George Bush plans further cuts in government support to those who need it most in order to pay for his tax cut for the super-rich:
The Bush administration is preparing a budget request that would freeze most spending on agriculture, veterans and science, slash or eliminate dozens of federal programs, and force more costs, from Medicaid to housing, onto state and local governments, according to congressional aides and lawmakers. The White House also plans to reintroduce measures to stem the growth of federal health care and other entitlement programs that rise automatically each year based on set formulas, they said. The tough budget for the fiscal year that begins in October is intended to signal President Bush's commitment to reining in the record federal deficit, and to satisfying conservative critics who note spending has soared since Bush took office. "From a thematic standpoint, the goal is to reduce the deficit in half over four years, and you can't reduce the deficit if you don't reduce the growth of entitlements," said Senate Budget Committee Chairman Judd Gregg (R-N.H.). "If the president sends up an aggressive budget, I'll be certainly receptive to it, and I think the Congress will be, too." Budget and appropriations committee aides say Bush's budget -- to be presented Feb. 7 -- will be aggressive. Bush will impose "very, very strong discipline" in his 2006 budget, White House Chief of Staff Andrew H. Card Jr. told the U.S. Chamber of Commerce yesterday. "That discipline will be there big-time."
Looks to me like from a thematic standpoint, Geoge Bush is apeing Charles Dickens. The rhetoric on an issue like this provides a great deal of credence for George Lakoff's thesis in Moral Politics that conservatism draws on the cognitive frames of strict father morality, whereas liberalism's frames come from nurturant parent morality. Notice all the talk about discipline and toughness to describe taking away the money poor people would use to become homeowners or students so that rich people can live that much more lavish lifestyles. As Lakoff writes in assessing a William Raspberry column comparing the D.C. city government to "the poor but compassionate mother with a credit card...[who]has to learn to say no":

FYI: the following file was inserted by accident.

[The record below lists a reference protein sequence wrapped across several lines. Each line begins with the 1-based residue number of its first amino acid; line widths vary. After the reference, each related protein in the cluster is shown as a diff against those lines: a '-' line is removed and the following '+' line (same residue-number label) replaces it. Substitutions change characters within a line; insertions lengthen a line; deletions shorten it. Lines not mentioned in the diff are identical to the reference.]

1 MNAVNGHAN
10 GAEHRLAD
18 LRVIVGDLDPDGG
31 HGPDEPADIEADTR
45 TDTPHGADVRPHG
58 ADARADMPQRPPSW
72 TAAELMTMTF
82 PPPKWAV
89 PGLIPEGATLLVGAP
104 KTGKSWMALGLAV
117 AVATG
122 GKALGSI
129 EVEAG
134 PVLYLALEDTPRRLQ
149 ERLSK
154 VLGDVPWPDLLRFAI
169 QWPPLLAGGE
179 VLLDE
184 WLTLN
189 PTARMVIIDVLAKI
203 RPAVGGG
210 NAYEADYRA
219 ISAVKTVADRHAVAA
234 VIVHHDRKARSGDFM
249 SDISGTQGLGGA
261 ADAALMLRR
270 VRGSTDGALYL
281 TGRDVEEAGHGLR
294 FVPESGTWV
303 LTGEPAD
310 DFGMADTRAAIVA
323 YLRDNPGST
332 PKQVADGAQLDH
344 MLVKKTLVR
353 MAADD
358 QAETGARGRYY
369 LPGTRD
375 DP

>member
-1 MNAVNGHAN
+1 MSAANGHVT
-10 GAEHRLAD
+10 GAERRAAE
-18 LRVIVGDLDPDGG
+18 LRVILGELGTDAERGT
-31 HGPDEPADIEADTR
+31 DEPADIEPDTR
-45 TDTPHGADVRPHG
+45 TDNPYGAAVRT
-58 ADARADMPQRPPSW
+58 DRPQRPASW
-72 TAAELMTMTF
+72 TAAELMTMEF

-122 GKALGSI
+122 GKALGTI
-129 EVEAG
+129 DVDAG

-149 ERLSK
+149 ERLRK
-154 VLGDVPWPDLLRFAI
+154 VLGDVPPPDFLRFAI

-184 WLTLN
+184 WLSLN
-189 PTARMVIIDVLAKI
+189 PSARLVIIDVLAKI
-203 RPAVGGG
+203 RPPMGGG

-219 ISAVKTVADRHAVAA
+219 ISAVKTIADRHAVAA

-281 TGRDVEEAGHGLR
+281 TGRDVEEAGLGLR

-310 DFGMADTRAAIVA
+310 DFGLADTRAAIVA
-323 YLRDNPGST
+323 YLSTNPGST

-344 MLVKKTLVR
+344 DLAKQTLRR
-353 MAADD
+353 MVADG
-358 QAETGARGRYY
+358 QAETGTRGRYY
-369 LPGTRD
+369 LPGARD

In the metaphor, the government is an overindulgent, impractical mother and the citizens are her children. She has no self-discipline; she is indulging her children irresponsibly, using money she doesn't have...The moral is that Mom will have to learn self-discipline ("to say no") and self-denial ("to quality cuts of meat she can't afford"). Only then will she be a good mother... One could have taken the same budget shortfall and framed it in a different way...One could also have mentioned that it is the responsibility of Congress to see that the city is maintained properly and that it lives by a humane standard, indeed that it should set a standard for the country. One could then apply the metaphor of the government as parent to Congress, seeing Congress as a deadbeat dad, refusing to pay for the support of his children, the citizens of Washington, D.C. One could then have drawn the moral that deadbeat dad Congress must meet his responsibilities and pay, no matter how tough it is for him. This is just common sense - a different kind of common sense.


Post a Comment

<< Home